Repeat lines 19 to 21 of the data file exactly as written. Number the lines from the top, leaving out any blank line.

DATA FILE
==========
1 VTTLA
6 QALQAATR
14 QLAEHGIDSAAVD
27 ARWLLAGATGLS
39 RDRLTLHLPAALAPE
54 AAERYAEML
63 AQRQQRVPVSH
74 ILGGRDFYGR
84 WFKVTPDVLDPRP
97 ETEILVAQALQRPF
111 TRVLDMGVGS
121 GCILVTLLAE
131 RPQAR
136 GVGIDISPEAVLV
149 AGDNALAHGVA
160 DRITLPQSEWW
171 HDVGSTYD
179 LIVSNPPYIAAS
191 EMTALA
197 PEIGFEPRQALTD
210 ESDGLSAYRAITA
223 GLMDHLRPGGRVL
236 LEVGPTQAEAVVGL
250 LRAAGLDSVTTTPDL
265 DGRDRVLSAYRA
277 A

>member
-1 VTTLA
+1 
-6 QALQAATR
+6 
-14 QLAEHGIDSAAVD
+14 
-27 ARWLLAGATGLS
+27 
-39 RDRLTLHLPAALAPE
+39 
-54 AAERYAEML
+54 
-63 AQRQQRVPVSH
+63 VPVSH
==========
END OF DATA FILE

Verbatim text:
191 EMTALA
197 PEIGFEPRQALTD
210 ESDGLSAYRAITA